NEW YORK (Reuters Health) - Physicians and nurses at four Boston medical centers cited a lack of training to explain why they rarely provide spiritual care for terminally ill cancer patients - although most considered it an important part of treatment at the end of life.
“I was quite surprised that it was really just lack of training that dominated the reasons why,” senior author Dr. Tracy Balboni, a radiation oncologist at the Dana-Farber Cancer Institute in Boston, told Reuters Health.
Current U.S. palliative care guidelines encourage medical practitioners to pay close attention to religious and spiritual needs that may arise during a patient’s end-of-life care.
However, the 204 physicians who participated in the study reported providing spiritual care to just 24 percent of their patients. Among 118 nurses, the figure was 31 percent.
The 69 patients with advanced cancers who took the survey reported even lower rates, saying 14 percent of nurses and six percent of physicians had provided them some sort of spiritual care.
Past research has shown that spiritual care for seriously ill patients improves their quality of life, increases their overall satisfaction with hospital care and decreases aggressive medical treatment, which may in turn result in lower overall health spending.
“There was a time when nurses and physicians may have said, ‘That’s not my job,’ but I think the tides are changing,” said palliative care researcher Betty Ferrell of City of Hope, a cancer research and treatment hospital in Duarte, California.
“I think we are realizing we can no longer ignore this aspect of care,” said Ferrell, a professor of nursing who was not involved in the new study.
Yet the reasons why spiritual care is rarely incorporated into patient treatment and dialogue have been poorly understood.
To gain more insight, Balboni and her colleagues designed a survey - the first of its kind, to their knowledge - to compare attitudes toward spiritual care across randomly chosen patients, nurses and doctors in oncology departments at four hospitals.
The questions were geared toward identifying barriers preventing healthcare professionals from delivering spiritual care, beginning with whether anyone felt it was inappropriate for them to be doing so.
The participants’ answers indicated that, on the contrary, a majority of providers and patients supported the appropriateness of eight specific examples of spiritual care, such as a doctor or nurse praying with a patient at his or her request or referring the patient to a hospital chaplain.
Next, the researchers asked participants to rate previous spiritual care experiences. Again, most ranked these as having a positive impact on care. A fourth possibility offered to nurses and doctors was lack of time.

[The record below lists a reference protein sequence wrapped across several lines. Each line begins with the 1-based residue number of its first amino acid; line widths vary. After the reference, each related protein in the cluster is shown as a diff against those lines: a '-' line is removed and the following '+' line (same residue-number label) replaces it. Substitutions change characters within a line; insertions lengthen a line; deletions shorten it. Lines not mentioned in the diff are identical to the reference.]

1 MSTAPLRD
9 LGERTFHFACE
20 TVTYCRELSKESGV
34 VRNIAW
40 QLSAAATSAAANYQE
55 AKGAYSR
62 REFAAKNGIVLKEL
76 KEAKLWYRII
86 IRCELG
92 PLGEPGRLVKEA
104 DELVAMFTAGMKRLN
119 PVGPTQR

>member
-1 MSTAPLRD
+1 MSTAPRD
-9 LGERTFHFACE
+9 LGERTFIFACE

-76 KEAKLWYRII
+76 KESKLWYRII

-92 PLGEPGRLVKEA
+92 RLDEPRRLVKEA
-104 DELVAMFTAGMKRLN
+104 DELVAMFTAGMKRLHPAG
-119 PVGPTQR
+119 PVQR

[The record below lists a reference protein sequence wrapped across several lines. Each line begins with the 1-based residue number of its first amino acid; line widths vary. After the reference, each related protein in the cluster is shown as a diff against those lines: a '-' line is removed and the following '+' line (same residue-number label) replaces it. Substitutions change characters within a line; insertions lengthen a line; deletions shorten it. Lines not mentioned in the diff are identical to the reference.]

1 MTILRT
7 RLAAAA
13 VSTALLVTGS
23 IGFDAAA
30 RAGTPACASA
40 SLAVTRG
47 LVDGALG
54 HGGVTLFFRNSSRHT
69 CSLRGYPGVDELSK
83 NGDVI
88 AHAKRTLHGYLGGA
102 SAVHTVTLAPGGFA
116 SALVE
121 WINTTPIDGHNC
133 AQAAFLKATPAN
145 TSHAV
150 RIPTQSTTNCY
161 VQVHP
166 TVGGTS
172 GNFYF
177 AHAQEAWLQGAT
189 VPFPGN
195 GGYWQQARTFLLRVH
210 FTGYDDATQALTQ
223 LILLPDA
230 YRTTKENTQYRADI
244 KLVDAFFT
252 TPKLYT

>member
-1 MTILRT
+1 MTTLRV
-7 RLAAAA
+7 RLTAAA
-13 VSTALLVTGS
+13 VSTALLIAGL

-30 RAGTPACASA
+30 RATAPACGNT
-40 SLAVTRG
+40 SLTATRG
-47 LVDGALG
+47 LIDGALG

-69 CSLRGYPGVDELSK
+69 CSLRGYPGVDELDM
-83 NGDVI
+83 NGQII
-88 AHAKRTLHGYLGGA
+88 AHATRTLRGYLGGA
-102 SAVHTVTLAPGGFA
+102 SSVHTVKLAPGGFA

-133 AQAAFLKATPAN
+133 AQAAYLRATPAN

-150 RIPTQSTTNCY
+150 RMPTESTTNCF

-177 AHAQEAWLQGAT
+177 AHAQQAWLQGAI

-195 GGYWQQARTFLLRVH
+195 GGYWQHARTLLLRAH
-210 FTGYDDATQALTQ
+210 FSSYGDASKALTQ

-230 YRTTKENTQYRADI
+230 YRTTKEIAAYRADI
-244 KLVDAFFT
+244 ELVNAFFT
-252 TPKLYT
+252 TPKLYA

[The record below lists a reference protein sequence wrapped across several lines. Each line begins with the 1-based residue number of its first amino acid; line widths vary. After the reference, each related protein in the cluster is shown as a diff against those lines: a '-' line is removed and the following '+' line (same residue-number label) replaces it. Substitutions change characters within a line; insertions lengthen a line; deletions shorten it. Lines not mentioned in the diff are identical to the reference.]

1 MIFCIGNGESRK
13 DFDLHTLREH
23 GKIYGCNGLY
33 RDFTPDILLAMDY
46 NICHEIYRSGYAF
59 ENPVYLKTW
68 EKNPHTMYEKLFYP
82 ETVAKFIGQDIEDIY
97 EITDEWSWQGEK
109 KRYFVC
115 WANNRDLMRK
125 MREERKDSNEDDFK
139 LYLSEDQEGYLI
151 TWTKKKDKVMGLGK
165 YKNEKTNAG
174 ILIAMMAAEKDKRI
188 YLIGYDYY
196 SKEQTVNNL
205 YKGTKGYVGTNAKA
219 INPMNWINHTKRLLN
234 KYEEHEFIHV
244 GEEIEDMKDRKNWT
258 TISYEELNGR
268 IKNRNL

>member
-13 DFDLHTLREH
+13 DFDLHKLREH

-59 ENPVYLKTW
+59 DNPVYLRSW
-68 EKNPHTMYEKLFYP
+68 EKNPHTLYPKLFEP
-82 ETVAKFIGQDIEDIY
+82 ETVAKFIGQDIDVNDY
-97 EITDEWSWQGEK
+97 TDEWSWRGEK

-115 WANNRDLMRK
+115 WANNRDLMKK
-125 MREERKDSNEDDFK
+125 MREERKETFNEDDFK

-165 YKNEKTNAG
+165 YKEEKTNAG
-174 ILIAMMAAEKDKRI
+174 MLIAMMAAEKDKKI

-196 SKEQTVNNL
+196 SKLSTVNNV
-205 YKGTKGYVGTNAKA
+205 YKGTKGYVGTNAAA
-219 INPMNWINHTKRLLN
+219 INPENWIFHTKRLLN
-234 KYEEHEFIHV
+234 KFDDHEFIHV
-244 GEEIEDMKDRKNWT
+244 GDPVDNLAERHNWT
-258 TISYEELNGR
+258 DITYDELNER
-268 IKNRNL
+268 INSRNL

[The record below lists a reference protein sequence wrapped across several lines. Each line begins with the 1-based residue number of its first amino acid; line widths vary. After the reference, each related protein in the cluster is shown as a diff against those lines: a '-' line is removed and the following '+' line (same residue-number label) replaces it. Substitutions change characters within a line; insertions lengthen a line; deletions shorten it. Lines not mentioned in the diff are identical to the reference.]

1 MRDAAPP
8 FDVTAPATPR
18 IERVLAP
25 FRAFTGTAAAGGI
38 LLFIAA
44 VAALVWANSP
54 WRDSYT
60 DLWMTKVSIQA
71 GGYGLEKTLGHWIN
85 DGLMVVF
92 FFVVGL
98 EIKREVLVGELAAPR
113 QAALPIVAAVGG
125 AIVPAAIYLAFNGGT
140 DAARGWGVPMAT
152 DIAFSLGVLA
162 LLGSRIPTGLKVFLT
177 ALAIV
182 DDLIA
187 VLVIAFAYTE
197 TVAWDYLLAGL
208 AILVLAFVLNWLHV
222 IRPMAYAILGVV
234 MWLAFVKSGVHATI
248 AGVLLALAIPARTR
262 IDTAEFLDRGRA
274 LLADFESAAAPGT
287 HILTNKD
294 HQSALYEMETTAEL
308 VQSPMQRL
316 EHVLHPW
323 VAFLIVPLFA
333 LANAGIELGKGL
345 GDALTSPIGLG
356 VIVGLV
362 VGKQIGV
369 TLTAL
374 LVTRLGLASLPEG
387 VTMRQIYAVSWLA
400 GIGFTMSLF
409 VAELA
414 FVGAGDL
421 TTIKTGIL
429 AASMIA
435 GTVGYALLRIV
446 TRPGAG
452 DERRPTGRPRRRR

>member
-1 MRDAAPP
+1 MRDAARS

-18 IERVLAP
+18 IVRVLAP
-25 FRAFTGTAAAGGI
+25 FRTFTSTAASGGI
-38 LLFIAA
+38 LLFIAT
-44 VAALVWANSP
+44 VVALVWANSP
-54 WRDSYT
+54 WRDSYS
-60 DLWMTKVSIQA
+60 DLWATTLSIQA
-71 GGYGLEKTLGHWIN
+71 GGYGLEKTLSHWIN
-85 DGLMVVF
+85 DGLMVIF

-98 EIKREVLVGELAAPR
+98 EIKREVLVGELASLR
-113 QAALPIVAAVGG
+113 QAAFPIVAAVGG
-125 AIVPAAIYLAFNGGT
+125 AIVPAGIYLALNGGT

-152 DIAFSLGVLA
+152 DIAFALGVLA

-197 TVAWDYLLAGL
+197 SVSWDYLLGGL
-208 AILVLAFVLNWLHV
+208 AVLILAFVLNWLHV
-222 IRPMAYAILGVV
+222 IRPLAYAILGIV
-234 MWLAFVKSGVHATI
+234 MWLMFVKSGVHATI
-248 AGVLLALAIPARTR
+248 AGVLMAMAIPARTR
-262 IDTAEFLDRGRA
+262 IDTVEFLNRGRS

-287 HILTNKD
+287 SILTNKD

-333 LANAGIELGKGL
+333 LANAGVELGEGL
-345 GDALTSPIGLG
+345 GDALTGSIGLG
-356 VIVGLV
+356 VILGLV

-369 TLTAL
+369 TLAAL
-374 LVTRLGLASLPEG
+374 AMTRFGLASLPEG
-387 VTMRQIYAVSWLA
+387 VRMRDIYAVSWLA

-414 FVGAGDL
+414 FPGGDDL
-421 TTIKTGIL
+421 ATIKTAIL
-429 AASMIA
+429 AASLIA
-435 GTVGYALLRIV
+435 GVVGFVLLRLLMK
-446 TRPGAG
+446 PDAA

“Indeed we found that on average 73 percent reported time to be a significant barrier to spiritual care provision to patients,” Balboni told Reuters Health in an email.
But those who noted insufficient time as a problem provided spiritual care just as often as those who reported having enough time. That suggested time was not an issue after all, she added.
In fact, a lack of training stood out as the biggest barrier to providing spiritual care in this small study.
Only 13 percent of doctors and nurses reported having ever received spiritual care training.
But those who had training were seven to 11 times more likely to provide spiritual care to their patients than those who hadn’t been trained.
A lack of “models” for training healthcare professionals to tend to patients’ spiritual needs seems to be the underlying problem, Balboni told Reuters Health.
“There are some basic models, but a rigorously developed spiritual care training model has not been established,” she said.
Ferrell, who leads End-of-Life Nursing Education Consortium workshops, said such small-scale organized training opportunities are drops in the bucket of a huge unmet training need.
“We can’t practice what we don’t know,” she said. “Physicians and nurses have never been taught to access and respond to spiritual need.”
In addition to training, the field of spiritual care needs a clear definition, said Dr. Christina Puchalski, director of the George Washington Institute for Spirituality and Health in Washington, D.C.
“There is quite a bit of controversy about asking only about religion,” Puchalski said. “But previous studies have shown that it’s not a patient’s particular religious denomination that matters, but what gives meaning and purpose in peoples’ lives -things such as family, arts, work, nature, yoga and other values.”
Puchalski, who invented a basic spiritual assessment questionnaire that is in wide use, added that the study could have benefitted by asking patients if nurses and doctors acted compassionately toward them, which is another example of spiritual care.
In a country full of diverse cultures, spiritual care may be intimidating to medical workers, but training can help with that, Ferrell said.
“For example, if we have a patient who says, ‘I‘m very devout in my faith and I never make decisions without consulting my rabbi,’ then we immediately take that into account - perhaps by giving the patient extra time between procedures,” she noted.
“Patients are telling us spiritual care has to be done with greater intention,” Ferrell said.
SOURCE: bit.ly/Zm7Fey Journal of Clinical Oncology, online December 17, 2012